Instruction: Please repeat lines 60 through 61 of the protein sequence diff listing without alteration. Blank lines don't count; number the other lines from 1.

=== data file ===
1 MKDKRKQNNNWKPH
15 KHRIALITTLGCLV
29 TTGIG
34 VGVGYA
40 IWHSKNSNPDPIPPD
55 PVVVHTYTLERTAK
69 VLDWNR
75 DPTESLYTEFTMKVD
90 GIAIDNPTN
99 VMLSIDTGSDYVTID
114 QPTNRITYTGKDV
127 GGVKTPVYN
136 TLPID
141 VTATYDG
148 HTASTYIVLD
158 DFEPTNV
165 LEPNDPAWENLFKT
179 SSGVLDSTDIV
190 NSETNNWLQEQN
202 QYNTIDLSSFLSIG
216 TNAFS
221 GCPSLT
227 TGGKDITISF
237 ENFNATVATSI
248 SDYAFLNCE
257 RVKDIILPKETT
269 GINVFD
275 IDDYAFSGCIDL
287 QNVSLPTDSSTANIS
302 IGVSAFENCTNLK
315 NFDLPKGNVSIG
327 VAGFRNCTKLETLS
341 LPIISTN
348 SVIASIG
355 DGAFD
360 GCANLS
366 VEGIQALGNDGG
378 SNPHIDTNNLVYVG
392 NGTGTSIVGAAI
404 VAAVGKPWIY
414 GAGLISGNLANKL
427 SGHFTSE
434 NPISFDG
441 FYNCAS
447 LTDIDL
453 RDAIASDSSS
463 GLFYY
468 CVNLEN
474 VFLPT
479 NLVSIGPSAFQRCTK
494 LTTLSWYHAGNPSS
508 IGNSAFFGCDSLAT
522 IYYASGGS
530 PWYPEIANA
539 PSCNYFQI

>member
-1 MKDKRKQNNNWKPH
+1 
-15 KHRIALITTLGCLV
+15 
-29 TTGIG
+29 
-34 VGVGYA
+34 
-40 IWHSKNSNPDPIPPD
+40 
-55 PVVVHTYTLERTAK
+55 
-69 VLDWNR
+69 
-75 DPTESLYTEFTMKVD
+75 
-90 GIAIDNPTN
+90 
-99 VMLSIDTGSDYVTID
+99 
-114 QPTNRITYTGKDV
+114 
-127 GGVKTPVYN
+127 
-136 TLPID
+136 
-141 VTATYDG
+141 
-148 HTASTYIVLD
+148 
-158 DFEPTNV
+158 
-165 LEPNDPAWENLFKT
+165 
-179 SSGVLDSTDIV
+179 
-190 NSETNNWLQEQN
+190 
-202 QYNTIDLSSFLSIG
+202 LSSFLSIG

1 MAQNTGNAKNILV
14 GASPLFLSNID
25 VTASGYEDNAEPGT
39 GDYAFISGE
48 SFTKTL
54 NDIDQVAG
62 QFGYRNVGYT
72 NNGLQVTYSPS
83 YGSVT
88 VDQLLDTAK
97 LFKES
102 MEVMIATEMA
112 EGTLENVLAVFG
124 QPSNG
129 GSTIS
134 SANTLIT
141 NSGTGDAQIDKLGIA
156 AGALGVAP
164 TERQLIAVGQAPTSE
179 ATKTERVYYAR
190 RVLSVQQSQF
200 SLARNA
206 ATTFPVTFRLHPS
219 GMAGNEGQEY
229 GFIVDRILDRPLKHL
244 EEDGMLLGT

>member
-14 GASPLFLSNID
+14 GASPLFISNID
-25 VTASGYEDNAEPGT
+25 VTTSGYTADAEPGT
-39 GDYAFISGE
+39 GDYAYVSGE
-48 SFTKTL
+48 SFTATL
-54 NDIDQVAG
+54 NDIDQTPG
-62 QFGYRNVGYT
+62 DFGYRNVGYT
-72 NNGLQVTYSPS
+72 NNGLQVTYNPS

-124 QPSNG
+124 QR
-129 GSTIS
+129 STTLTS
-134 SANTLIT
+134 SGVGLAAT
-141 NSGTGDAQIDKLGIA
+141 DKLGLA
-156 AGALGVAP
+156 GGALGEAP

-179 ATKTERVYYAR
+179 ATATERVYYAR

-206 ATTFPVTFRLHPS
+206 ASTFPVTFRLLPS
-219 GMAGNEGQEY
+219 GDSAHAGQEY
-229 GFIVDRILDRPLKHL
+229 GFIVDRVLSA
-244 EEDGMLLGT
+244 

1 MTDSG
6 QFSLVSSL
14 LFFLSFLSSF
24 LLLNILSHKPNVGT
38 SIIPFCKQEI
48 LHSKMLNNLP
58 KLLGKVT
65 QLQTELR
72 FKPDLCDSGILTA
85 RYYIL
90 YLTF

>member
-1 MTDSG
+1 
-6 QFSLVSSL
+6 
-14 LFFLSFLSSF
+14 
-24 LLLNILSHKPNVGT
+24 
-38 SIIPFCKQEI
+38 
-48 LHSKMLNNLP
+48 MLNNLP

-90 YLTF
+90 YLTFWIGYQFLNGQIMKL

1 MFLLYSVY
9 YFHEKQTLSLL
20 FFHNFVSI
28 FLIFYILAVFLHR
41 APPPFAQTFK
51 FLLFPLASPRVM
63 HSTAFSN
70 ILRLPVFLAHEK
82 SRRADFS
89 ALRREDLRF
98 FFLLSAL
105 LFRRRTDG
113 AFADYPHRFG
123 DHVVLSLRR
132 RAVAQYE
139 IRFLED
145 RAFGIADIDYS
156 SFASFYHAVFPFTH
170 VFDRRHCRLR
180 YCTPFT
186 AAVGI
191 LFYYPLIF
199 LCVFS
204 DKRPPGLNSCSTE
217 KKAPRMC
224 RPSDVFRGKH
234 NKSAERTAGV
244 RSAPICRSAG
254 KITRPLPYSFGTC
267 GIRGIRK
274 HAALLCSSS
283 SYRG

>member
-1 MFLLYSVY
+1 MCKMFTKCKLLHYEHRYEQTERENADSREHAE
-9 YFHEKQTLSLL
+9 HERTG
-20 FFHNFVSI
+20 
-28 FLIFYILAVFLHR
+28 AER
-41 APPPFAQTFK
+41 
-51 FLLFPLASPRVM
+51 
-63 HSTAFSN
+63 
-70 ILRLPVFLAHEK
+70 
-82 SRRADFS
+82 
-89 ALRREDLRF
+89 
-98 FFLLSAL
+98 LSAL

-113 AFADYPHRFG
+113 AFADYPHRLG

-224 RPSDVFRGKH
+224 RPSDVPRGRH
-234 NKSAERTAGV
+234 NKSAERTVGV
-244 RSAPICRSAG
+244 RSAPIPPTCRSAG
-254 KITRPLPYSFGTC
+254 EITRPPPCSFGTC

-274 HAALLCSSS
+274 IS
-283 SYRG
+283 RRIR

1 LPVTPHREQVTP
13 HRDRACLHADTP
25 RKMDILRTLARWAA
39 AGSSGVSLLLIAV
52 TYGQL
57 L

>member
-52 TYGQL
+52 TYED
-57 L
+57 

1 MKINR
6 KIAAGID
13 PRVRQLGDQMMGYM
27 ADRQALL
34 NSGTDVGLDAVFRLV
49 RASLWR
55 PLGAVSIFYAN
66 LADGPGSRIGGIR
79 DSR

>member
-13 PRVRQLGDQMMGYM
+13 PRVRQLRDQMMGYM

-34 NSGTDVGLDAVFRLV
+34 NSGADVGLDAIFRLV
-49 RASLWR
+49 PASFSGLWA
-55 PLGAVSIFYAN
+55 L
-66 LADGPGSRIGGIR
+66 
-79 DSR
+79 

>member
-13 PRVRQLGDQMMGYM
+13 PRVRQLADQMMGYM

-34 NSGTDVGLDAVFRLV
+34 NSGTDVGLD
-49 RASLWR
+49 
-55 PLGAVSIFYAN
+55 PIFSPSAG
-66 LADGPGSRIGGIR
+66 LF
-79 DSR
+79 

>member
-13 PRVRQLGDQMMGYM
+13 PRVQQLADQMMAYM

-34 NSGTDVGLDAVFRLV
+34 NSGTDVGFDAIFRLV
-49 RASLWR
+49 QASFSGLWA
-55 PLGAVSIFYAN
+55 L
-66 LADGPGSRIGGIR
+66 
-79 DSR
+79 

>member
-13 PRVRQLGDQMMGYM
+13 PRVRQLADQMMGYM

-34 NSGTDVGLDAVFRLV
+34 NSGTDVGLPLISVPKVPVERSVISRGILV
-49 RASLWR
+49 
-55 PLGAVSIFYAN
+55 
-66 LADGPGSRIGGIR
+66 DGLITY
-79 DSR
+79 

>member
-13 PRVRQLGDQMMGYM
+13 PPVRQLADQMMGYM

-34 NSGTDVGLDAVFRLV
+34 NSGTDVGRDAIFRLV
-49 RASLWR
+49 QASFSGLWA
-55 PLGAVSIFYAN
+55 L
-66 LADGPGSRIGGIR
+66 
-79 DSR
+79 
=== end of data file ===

+15 
-29 TTGIG